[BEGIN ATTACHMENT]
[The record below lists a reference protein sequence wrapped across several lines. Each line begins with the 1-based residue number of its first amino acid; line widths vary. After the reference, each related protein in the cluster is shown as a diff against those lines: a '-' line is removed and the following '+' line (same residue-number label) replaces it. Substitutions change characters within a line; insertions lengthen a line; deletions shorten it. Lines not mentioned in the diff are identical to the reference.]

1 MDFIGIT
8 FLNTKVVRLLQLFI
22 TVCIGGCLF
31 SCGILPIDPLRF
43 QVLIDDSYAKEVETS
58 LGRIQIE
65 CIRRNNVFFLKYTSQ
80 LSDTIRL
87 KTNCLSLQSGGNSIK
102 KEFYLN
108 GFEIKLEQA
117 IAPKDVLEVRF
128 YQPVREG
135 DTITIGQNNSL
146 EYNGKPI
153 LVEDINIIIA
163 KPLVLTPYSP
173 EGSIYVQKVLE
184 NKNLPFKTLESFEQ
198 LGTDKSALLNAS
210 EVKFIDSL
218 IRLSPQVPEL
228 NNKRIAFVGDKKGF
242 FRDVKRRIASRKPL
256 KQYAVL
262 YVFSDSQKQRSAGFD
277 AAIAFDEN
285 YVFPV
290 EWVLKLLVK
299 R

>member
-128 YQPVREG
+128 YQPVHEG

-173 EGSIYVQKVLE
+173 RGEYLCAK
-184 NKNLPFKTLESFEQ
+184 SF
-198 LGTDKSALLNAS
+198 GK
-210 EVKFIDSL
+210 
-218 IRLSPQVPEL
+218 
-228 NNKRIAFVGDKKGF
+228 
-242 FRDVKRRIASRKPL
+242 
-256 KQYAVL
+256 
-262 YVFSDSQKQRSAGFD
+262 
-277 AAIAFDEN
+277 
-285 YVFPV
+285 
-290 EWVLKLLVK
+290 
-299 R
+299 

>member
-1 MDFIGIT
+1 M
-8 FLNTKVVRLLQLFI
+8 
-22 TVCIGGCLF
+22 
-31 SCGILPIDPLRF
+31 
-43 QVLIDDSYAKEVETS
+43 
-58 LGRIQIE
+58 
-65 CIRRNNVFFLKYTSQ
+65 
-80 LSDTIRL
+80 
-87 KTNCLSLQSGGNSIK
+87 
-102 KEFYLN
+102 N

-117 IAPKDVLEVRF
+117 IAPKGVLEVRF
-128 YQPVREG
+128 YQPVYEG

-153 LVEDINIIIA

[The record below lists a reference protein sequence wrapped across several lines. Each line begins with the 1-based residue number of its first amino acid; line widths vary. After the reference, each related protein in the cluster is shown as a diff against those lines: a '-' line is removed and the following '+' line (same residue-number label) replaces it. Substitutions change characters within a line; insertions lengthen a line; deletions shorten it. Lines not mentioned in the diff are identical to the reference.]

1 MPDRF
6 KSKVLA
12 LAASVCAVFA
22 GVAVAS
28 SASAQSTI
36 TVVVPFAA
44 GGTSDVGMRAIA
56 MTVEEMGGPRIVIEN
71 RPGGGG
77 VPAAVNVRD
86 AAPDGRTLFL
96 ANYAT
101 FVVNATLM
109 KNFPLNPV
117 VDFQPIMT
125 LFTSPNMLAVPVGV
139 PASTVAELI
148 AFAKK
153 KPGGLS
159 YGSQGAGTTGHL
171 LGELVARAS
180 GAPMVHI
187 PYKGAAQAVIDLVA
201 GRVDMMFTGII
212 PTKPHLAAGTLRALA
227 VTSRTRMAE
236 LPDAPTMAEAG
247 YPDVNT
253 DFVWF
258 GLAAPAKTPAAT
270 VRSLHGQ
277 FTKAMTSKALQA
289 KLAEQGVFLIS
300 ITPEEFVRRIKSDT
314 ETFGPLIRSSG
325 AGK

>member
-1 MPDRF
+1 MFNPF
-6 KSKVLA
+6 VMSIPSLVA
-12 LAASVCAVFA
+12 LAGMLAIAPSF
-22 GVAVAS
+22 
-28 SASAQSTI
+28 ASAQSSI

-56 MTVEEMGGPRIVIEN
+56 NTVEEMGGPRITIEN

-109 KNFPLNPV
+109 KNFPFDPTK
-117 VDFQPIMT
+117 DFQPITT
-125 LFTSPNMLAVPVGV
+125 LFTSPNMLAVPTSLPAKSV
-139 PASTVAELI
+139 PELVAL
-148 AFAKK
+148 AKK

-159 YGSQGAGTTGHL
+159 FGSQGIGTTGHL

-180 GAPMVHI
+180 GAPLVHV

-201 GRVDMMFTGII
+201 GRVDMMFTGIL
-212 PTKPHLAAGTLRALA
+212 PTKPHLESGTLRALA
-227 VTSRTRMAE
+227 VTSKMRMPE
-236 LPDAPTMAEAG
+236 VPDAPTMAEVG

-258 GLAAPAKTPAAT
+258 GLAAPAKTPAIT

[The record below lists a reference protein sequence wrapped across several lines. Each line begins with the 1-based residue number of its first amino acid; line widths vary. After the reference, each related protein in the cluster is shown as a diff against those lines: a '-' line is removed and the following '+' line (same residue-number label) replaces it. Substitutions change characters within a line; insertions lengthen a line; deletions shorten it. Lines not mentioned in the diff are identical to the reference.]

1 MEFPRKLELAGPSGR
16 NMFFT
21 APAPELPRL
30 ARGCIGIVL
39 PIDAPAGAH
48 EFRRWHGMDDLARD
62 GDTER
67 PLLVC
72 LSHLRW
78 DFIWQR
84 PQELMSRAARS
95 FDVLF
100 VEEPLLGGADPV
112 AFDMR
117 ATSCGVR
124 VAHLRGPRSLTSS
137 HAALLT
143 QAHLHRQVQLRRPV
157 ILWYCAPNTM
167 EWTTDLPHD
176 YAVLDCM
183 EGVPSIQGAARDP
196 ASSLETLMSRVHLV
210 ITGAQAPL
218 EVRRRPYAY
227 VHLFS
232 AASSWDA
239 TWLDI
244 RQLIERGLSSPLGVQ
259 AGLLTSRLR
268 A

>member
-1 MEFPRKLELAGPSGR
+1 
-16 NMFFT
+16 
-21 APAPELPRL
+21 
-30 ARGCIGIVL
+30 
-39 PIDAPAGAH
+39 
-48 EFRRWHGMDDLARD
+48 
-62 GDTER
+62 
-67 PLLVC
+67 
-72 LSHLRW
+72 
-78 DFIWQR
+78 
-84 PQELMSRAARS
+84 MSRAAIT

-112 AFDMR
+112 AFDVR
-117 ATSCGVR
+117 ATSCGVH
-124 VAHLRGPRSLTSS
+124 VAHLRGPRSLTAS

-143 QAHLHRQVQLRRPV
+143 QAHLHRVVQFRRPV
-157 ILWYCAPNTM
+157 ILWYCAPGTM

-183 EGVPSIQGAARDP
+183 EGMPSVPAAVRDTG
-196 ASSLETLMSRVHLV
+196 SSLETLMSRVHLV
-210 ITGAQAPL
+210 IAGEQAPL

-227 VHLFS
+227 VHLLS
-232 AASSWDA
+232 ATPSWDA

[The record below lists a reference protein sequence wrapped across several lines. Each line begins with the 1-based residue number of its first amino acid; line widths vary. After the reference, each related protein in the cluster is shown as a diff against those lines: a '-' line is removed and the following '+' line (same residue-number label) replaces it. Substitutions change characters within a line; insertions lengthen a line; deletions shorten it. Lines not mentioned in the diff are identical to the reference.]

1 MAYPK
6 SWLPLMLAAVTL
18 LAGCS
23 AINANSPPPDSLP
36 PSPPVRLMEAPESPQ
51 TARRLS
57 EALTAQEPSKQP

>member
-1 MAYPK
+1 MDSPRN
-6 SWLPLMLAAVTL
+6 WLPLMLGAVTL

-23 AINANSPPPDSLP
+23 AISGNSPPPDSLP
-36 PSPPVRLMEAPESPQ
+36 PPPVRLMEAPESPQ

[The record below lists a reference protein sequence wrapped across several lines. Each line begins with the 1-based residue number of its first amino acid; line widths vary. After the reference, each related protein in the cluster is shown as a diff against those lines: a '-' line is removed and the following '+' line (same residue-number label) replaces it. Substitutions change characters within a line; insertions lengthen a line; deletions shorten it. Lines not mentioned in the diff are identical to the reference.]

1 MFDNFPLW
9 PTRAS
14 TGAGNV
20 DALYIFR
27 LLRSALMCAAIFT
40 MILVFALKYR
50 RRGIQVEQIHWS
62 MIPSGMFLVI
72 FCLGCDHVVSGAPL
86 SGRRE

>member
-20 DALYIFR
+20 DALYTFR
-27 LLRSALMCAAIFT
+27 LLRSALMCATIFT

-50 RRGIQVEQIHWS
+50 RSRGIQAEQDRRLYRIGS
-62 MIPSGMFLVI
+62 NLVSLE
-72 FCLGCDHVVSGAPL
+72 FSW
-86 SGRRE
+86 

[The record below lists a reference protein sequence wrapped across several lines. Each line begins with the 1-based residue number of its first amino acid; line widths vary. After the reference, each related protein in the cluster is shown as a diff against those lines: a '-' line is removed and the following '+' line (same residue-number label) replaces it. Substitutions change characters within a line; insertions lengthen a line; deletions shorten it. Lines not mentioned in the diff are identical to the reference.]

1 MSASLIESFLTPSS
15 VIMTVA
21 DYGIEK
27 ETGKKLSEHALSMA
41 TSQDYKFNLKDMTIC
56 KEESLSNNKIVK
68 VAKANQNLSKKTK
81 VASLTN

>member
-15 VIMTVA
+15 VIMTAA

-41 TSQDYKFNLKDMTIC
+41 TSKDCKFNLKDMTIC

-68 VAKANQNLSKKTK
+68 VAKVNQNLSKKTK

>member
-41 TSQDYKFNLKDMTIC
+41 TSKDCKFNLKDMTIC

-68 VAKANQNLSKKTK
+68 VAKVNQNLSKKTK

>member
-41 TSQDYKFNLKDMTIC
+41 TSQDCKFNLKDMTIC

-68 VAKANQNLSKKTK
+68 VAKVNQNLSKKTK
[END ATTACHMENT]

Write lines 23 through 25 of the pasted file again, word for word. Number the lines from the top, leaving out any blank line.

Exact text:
218 IRLSPQVPEL
228 NNKRIAFVGDKKGF
242 FRDVKRRIASRKPL